Mayor's open letter to Charedi community: stay away from large events to keep safe

The Mayor of Hackney has written an open letter to members of the Charedi Orthodox Jewish community in Stamford Hill, in response to an illegal wedding at Yesodey Hatorah School last week, and further reports in the media today of many large-scale weddings taking place behind closed doors in various venues.

The letter, which is co-signed by the Borough Police Commander, Chief Superintendent Marcus Barnett, and Hackney's Director of Public Health, Dr Sandra Husbands, emphasises the significant risk to life of holding or attending mass gatherings and has wide support from the community. It will be delivered today to every Charedi home in the borough with local community newsheet, Heimishe.

Mayor of Hackney Philip Glanville
The most recent media reports are absolutely shocking. And, if true, demonstrates that a small - but significant and selfish minority - of the community have a total disregard for their own safety, and that of their family and friends. I am in absolutely no doubt that if regular, mass gatherings have been taking place, as described, lives will have been lost as a direct result. And our local health services will have been directly impacted. 

The vast majority of our local Charedi population have been following lockdown guidelines, and are as angry, shocked and upset by recent events as I am. I appreciate the efforts undertaken by many individuals and organisations within the Charedi community to communicate Government and local guidance clearly and keep the community safe from harm, while supporting each other and protecting life. It is very clear that Government guidance says that no wedding with more than six individuals present should be taking place anywhere in Hackney and we will be making that even clearer in the coming days.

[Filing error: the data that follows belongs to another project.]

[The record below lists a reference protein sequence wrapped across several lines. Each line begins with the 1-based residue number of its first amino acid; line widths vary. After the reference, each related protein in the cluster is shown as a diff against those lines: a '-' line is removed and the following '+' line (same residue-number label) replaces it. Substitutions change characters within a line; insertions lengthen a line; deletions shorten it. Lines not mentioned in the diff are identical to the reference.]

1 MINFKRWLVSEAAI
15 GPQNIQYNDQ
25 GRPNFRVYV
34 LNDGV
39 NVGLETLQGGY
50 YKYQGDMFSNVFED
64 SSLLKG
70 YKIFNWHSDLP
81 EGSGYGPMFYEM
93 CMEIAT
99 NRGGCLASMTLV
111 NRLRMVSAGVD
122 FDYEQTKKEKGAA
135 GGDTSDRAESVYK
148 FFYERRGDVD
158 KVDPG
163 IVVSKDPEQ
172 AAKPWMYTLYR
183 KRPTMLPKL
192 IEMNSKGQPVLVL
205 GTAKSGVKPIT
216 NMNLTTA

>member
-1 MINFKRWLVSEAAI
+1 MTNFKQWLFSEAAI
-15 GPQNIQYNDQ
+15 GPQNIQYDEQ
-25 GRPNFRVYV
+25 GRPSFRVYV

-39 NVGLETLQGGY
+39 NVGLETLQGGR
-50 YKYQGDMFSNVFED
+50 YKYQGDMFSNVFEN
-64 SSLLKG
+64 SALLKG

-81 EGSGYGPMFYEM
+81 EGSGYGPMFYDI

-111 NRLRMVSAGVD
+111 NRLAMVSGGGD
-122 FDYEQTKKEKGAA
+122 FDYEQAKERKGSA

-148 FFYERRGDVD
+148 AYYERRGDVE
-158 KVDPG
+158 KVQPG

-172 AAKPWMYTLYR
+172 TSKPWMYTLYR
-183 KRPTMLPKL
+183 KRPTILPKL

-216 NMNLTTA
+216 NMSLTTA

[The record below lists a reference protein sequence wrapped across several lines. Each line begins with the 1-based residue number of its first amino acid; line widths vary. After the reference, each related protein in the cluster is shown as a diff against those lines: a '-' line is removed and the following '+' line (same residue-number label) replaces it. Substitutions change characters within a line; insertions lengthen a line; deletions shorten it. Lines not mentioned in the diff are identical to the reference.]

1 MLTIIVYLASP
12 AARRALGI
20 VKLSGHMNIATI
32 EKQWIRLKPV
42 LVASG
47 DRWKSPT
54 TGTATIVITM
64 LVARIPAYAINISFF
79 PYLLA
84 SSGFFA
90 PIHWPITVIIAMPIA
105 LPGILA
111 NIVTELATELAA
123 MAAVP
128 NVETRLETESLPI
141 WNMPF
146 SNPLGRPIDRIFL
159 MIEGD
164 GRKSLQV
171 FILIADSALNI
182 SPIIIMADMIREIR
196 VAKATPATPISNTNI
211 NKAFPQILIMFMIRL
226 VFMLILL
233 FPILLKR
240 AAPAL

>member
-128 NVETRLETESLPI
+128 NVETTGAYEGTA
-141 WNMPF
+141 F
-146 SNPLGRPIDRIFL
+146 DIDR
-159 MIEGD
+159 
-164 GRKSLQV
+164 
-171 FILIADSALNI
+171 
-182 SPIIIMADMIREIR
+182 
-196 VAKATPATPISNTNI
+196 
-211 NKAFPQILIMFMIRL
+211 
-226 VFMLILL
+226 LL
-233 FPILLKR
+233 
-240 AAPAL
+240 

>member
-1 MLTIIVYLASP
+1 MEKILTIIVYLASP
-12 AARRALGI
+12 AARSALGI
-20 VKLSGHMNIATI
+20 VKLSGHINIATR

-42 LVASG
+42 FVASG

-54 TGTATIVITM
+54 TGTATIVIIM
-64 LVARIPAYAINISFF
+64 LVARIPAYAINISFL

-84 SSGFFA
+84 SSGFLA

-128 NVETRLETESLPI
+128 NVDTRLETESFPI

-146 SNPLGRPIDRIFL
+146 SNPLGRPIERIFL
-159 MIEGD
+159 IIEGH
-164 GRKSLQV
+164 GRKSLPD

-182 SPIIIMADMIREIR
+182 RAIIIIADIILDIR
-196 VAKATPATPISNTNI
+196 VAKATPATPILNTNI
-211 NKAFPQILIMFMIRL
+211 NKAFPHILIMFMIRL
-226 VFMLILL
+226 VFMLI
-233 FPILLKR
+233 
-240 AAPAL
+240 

However, we are also aware that the Charedi community is highly visible and vulnerable to anti-semitism, which we know has been on the rise in recent years, and that the high profile of this incident has made many feel anxious.

We have emphasised our strong partnerships with the community, and that the Council and the Police are here to enforce the rules, but also protect them from anti-semitism and any other abuse or threats.

The Council’s leadership this week has been listening to residents from all communities and meeting with key partners, including community organisations, Yesodey Hatorah School and the Rabbinate to discuss recent events. In every discussion we have emphasised how unacceptable these events are and how the Council will redouble our efforts to work with the police, Government and local people to keep not just the Charedi community, but everyone in Hackney safe. We will provide more updates on this work next week.
Mayor of Hackney Philip Glanville

Alongside other east London council leaders and mayors, the Mayor wrote to faith leaders earlier this month and joined Hackney’s Faith Forum to ask them to work together to pause communal worship in response to rising case rates. 

He wrote: “One key strategy to reduce Covid-19 infection rates is to pause communal

worship and this is something many local places of worship are either already doing or are actively considering.

“None of us want to see places of faith or their facilities close to communal worship, but these are challenging times and we must do all that we can to protect the most vulnerable in our communities and reduce pressure on the NHS.”